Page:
An impressive line-up of harvesters, chaser bins, field bins and road trains assembled at a property near Yuna on Sunday to help a grieving family complete its harvest program.
Darryl Burton, 51, sadly passed away in his sleep when on a family camping holiday at Woolleen station in the Murchison over the recent school holidays.
More affectionately known as Jack, he leaves behind wife Liz and two boys Henry, 13 and Mark, 10.
In 1996 Jack returned to 'Hillcrest', the family farm run by his parents Ben and Mena.
The Burton family started farming at North Eradu in 1925, with Ben working alongside his father at just 16 years of age.
Ben expanded the current home farm with Mena and children - Michael, Neil, Darryl and Carolyn.
Over the past month the Yuna community has been grieving as everyone came to terms with losing one of their own - someone who had a lot of connections and meant a lot to so many people outside of his strong family unit.
And at the same time, plans were put in place to harvest the family's crops.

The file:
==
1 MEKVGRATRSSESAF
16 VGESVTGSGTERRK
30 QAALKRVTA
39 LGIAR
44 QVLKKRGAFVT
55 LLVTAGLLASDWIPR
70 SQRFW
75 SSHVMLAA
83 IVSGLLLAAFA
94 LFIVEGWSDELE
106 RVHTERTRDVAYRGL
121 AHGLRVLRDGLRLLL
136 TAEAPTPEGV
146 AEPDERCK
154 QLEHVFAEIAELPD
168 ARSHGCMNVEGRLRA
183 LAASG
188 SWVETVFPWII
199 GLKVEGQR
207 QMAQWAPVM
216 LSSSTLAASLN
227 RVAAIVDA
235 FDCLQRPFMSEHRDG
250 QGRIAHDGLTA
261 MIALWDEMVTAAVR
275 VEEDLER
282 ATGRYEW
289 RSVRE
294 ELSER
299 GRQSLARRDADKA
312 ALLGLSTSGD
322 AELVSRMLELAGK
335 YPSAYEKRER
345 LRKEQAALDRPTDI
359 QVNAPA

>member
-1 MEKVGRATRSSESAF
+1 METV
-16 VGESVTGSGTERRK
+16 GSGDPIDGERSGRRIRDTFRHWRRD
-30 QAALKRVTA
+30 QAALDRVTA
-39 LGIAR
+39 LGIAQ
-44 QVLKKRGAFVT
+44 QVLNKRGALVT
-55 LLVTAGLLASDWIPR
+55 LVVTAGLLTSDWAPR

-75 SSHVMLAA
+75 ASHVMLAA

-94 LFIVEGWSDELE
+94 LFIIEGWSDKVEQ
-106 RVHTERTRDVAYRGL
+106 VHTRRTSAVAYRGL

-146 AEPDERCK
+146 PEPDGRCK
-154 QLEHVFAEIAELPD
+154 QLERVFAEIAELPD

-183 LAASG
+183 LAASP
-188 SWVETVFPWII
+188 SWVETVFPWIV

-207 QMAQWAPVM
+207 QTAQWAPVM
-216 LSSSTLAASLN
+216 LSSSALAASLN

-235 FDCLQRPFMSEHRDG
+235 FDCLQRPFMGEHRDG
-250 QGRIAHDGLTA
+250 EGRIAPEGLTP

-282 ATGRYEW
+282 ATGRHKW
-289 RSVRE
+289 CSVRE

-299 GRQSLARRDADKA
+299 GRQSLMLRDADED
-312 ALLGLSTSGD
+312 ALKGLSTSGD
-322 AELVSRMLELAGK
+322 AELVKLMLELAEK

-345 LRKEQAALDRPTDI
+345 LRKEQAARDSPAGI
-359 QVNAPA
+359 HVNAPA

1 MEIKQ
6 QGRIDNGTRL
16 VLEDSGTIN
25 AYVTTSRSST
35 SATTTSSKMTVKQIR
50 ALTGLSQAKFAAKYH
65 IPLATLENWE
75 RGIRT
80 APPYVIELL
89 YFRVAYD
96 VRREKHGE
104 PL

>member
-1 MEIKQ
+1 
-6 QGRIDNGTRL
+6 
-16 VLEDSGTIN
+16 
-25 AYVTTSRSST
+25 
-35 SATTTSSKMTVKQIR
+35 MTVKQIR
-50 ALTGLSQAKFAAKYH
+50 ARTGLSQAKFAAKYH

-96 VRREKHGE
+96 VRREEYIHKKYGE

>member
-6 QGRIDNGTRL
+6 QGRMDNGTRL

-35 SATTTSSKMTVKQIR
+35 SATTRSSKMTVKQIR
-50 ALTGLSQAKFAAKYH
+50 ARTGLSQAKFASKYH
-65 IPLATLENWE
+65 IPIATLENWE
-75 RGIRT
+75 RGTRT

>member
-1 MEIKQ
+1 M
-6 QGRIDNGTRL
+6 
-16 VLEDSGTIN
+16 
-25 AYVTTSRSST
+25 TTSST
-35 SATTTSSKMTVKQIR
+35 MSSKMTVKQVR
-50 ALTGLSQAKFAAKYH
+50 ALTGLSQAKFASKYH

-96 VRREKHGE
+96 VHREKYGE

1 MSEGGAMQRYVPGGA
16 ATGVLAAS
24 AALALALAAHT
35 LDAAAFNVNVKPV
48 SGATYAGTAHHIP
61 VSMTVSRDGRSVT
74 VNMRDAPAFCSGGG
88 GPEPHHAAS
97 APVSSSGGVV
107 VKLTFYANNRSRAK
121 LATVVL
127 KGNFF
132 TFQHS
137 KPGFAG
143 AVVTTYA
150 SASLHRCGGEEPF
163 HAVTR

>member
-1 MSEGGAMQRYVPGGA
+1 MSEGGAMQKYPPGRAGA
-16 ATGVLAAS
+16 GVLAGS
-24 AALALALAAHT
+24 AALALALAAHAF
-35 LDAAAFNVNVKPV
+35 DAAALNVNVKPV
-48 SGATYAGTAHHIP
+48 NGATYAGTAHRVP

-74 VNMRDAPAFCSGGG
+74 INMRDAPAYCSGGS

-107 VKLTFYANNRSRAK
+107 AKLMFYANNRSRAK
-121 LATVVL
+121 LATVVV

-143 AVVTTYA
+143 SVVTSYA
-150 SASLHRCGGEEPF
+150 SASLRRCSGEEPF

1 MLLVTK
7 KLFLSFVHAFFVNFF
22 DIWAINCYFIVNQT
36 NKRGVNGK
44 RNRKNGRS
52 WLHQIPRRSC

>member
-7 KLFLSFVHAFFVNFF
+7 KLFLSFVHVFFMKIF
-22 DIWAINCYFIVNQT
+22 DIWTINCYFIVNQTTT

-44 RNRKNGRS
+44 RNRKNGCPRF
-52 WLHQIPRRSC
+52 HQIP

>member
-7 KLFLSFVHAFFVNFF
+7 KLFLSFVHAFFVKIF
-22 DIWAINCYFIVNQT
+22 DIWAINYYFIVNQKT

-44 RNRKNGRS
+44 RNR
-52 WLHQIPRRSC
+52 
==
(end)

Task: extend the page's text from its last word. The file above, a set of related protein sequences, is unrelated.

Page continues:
One of Jack's best mates, Matt Williamson, said he heard the tragic news on the morning of October 1.
"To be honest everyone was in shock, it was quite unexpected," Mr Williamson said.
"We all lost a good mate and wanted to help out the family.
"The following day I spoke to Bruce Ley, another neighbour and we started a plan."
The call went out via the Yuna Farm Improvement Group WhatsApp group.
He said the offers of help were overwhelming and they could have easily had twice the amount of machinery required to take the family crop off.
They picked last Sunday as the day for the community to come together to complete the harvest program.
Mr Williamson said with an early start to harvest in WA, much of the heavy lifting was done by Jack's brother Neil and brother-in-law Andrew Robinson, who was camping with Jack at the time of his passing.
A catering plan was put in place by the Yuna CWA and the Chapman Valley Football Club, with AFGRI Equipment Geraldton, CSBP, Planfarm and Nutrien Ag Solutions supplying lunch, and burgers for the evening that were cooked on the Elders barbecue trailer.